I saw the campaign on Twitter, the #IWasHere moments. I was wondering if you had any #IWasHere moments.
Most of my #IWasHere moments have to do with family, and travel too. It's been nice to see people on Twitter showing that. Yeah, seeing the billboard for If I Stay was a big moment, but the biggest moments for me are always small moments with my family where I really feel like I made these girls, I'm molding these girls, these are my family, and that's really at the end of the day the real legacy that most people have. If not their biological family, then the family they create through their friendship circles and that they have an impact on.
Do you have a writing process?
I write chronologically. I tried skipping around, it doesn't work for me--
[We're interrupted by an announcement over the store loudspeaker announcing the upcoming panel and signing featuring international bestselling mega mondo uber superstar author Gayle Forman, something which both of us were rather well aware was happening]
Is it cool to hear yourself described like that?
No, it feels like they're talking about somebody else! They could be talking about Jo...anne Smith! I don't know. (laughs)
It's funny because in person, authoring isn't the most glamorous job in the world, like I always hear authors say it's just staying in your pajamas all day--
Right, and you don't shower! What's nice about it is that your books can be known, but you can stay anonymous.
I'm sure Adam [from Where She Went] would have liked that better [than being an uber famous, constantly harrassed rock star].
I remember when I was writing [Where She Went], I read US Weekly a lot for research, believe it or not, because that helped me empathize what it would be like to go out to the corner store for a thing of bread and get snapped by the paparazzi and you're looking like shit and [the headline is] You're on drugs! You're on the worst dressed list!, and it's awful.
Yeah, that would be really traumatic.
I would be on the worst dressed list a lot.
I would definitely be accused of being on the wildest kinds of drugs every time I went for coffee. So, changing tack, do you have any favorite recent YA reads?
I loved I'll Give You the Sun [by Jandy Nelson] and was so excited when that just won the Printz. I loved Jackie Woodson's Brown Girl Dreaming, it was stunning. I love everything Maggie Stiefvater writes [interviewer nobly refrains from shrieking, seizing Gayle's wrists and bellowing OHMYGODMETOO]. It's very rare that I want to read a whole series, but that just kept me completely engaged.
Did you read any formative books growing up that were really important to you?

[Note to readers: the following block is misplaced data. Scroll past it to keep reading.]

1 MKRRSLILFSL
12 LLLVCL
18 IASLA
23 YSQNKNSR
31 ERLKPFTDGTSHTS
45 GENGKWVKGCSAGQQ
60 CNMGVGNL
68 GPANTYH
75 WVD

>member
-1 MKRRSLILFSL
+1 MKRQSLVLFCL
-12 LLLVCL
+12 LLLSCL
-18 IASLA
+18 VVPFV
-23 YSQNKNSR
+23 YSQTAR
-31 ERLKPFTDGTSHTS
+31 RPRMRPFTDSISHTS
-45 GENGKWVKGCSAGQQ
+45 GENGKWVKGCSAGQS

I read the Ramona books when I was really little. Those were the books that I really loved, and I reread them as an adult because I read them to my daughters. I love reading them aloud so much. Those parents are the best parents in the world. When I got a little bit older I read trashy books like Jackie Collins at an age that I probably shouldn't have, but I did. And then when I was like eighteen I really liked Kurt Vonnegut and Milan Kundera.
I always like to ask this question to authors who grew up before Harry Potter, because if you ask people of my generation or a little older, we almost all universally say Harry Potter.
Right! Because there was no huge vision of kid lit when I was growing up.
Do you have any future projects you can share anything on?
I have three very different--very different from each other, and very different from anything I've ever written--projects all in the hopper right now. I'm working on each one a bit of time, and either they're all going to grow up together or they're gonna knock each other out, gladiator-match, but so far... One requires more research, so I think it'll take a little longer. Two seem to be rising up.
Do you ever think you'll venture out of contemporaries into any other genre?
One of [my projects] is historical. Well, both of them--one of them is in the eighties, which I don't really think of as historical [because] I lived it. (laughs) The other one that I'm looking into is in the forties, so that's really challenging. I feel like I have to research every second word.
Is there a reason you've been so drawn to contemporary?
Those have just been the stories I've wanted to tell. It's also what I'm drawn to read. I do read fantasy, and I've read a fair amount of the dystopians, but particularly in adult, I mostly read a lot of contemporary.
Another Twitter question: what is it like seeing your characters onscreen?
It was really gratifying! [If I Stay] was so well-cast that it all seemed like the characters in my head, so that was really fantastic.
And that was a wrap on my interview with Gayle! I feel so utterly honored and priveleged to ahve been able to do that, and I want to thank Vroman's bookstore, PenguinTeen, and particularly Gayle herself for everything. Now go read I Was Here and cry!